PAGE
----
A randomized clinical trial in Oregon provided health insurance to some low-income residents and not others. Results from the trial demonstrate better access to care, improved health, and reduced financial stressors.
The state of Oregon held a lottery in 2008 to select a fraction of uninsured low-income residents to enroll in Medicaid (Oregon Health Plan or OHP). Researchers familiar with the situation recognized this unique opportunity to conduct a randomized trial of the effect of insurance on this disadvantaged population. This experiment compliments evidence from the only other randomized controlled trial of health insurance – the RAND Health Insurance Experiment – which investigated the effects of cost-sharing among individuals with health insurance.
Individuals eligible for the lottery were Oregon residents (citizens or legal immigrants) aged 19-64, uninsured for at least 6 months, with income below the federal poverty level, and assets under $2000. A total of 89,824 individuals signed up for the lottery which then provided access to apply for the 10,000 available OHP slots. Of those selected by lottery, only 30 percent successfully enrolled in OHP.
Information on outcomes were derived from hospital discharge data, credit records from TransUnion, mortality data from Oregon’s Center for Health Statistics, and mailed surveys from the investigators (with a response rate of 36-50 percent).
Researchers included nearly 29,000 individuals in both the treatment (lottery winners) group and the control group. Although the treatment group was slightly less likely to respond to the outcome survey, there was no difference among various baseline demographic characteristics between the treatment and control groups.
Data analysis compared the control group to both the treatment group (lottery winners) and a subset (lottery winners who successfully obtain Medicaid). Evidence from the experiment reveals that those who obtained health insurance were 2.1 percentage points (30 percent) more likely to have hospital admissions. Subjects with insurance received statistically greater hospital charges (an extra $1,000) and 7 percent more procedures while in the hospital. Outpatient measures revealed that obtaining insurance results in greater use of prescription drugs by 15 percent, a 35 percent increase in outpatient office visits, and an overall increase in annual health spending of approximately $226-$778 (compared to a baseline of $3,156).
Possessing Medicaid insurance allowed subjects to have access to better preventive care. Lottery winners more often were screened for diabetes and high cholesterol. Women were better able to obtain mammograms and cervical cancer screening.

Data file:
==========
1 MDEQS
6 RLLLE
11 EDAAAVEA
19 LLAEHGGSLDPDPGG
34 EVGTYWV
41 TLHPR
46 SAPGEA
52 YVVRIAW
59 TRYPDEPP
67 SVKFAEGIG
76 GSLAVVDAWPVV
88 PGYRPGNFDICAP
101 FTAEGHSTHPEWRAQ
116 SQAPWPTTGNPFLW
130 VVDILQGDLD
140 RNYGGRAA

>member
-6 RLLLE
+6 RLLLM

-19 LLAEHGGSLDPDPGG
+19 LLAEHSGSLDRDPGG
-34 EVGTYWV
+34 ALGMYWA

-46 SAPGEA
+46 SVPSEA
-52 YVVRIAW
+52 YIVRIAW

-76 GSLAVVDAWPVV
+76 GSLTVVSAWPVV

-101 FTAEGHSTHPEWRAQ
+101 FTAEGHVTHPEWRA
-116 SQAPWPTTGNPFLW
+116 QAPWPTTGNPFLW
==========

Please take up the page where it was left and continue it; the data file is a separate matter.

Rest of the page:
Based on financial data, subjects in the treatment group were statistically less likely to have debt collections. These reduced financial strains were due purely to fewer collections for medical debt (as opposed to other consumer debts). However, there were no reductions in bankruptcies, liens, judgements, or delinquencies during the study period. Other proxies for financial strain – having out-of-pocket medical expenses, borrowing money or skipping other bills to pay for medicine, or refusing treatment because of medical debt – were all reduced by obtaining insurance.
The evidence to date did not reveal any difference in mortality during the 16-month study period (99.2 percent of participants were still alive). However, surveys clearly demonstrated subjective improvements in both physical and mental health for those in the treatment group. Patients in the treatment group reported better access to care – having a usual site of care, a personal doctor, and getting all the needed medical care and drugs needed.
The Oregon Health Insurance Experiment promises to transform the way health policy analysts look at health insurance in general and Medicaid in particular. As only the second randomized trial of health insurance in the health policy field, it will certainly become a seminal source for evidence-based health policy making.
Data from the first year of this experiment, where some Oregonians received Medicaid while others did not, demonstrates improved access to care, increased health care utilization, and decreased financial stresses for patients. The data even reveal that patients who wound up on Medicaid were “happier” than those who did not.
Unfortunately, this paper – while ground-breaking – is written in a style unlikely to lead to easy dissemination of the facts. Hopefully, with continued reporting on the paper, the effects of Medicaid on the uninsured will be known by the lay public and decision makers.
The data also reveal several facts about the poor health of the low-income population. While almost 2/3rds of the sample was taking a prescription medication, fewer than half of the women received the above-mentioned screening tests. Nearly 7 percent were hospitalized during the study.
While these findings are useful, they may not be applicable to other states. The demographics – 4 percent Black and 12 percent Hispanic – do not mirror the low income population, which is only about 50 percent White.
Cedric Dark, MD, MPH